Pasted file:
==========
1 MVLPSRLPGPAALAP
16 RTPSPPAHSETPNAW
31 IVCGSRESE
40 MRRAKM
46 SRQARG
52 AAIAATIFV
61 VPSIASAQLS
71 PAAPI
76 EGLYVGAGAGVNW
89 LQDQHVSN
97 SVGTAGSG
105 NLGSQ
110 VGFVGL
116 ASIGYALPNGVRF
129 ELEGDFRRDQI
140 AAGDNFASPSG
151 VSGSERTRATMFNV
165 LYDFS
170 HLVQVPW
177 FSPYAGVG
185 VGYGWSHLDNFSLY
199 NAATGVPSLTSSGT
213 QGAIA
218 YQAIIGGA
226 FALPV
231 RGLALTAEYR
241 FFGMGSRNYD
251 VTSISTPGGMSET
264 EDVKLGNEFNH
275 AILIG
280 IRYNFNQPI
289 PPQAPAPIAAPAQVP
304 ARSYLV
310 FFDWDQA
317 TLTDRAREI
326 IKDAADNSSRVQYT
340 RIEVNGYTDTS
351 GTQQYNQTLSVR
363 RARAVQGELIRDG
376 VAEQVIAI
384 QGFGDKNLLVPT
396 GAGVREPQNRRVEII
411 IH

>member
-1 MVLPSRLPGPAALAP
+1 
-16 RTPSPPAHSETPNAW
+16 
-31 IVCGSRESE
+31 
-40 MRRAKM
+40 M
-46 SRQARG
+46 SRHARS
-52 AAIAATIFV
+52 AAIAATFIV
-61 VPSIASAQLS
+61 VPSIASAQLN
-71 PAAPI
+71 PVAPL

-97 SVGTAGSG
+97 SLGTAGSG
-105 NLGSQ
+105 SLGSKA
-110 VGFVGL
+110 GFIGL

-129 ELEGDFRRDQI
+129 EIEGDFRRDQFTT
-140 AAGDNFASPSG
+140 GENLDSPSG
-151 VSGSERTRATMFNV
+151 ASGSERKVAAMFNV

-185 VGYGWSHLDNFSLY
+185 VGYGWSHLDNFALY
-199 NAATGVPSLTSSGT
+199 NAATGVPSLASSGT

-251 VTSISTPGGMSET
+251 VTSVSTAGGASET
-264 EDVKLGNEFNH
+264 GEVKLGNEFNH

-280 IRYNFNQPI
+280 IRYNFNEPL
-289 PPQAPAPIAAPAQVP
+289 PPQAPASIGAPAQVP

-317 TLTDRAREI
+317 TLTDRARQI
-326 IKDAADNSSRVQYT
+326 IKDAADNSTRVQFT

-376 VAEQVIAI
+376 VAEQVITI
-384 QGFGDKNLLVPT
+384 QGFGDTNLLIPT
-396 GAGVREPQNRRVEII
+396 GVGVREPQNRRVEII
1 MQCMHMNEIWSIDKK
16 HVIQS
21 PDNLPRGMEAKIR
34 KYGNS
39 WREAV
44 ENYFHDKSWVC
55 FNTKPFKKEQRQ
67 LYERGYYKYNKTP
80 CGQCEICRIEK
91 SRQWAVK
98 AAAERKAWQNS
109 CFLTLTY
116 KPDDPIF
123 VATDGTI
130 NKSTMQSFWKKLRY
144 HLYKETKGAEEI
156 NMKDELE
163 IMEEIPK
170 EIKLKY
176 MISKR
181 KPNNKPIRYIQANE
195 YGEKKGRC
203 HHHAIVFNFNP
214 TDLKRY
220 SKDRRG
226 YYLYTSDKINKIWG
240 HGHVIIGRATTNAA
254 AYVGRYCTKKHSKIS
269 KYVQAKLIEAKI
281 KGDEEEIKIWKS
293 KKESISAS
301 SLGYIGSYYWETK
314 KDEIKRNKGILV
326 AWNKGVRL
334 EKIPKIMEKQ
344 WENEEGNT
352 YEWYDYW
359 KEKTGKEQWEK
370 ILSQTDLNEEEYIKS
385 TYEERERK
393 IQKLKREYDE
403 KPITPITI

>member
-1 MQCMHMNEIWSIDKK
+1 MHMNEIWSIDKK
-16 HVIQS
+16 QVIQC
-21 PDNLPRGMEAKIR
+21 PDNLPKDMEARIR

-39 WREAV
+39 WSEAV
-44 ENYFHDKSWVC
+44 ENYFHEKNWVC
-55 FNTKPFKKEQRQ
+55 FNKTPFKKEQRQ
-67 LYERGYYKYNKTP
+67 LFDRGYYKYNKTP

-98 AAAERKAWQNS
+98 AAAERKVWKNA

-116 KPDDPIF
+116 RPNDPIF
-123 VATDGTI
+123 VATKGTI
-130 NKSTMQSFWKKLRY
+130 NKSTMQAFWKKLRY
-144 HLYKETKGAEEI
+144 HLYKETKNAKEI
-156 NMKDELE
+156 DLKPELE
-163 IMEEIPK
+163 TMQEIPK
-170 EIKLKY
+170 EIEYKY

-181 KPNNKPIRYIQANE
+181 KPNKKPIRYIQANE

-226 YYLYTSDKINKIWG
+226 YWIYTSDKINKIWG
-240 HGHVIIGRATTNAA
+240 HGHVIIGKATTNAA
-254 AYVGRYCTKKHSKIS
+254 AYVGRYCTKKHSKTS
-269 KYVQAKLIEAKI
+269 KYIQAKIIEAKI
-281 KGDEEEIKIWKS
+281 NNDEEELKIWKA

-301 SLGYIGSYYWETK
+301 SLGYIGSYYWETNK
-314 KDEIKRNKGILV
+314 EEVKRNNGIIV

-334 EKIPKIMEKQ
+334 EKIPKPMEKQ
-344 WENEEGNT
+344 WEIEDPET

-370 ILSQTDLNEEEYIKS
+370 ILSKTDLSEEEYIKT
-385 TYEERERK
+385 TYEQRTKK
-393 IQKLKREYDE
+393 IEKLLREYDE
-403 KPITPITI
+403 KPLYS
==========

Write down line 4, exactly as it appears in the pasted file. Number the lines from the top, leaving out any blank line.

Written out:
40 MRRAKM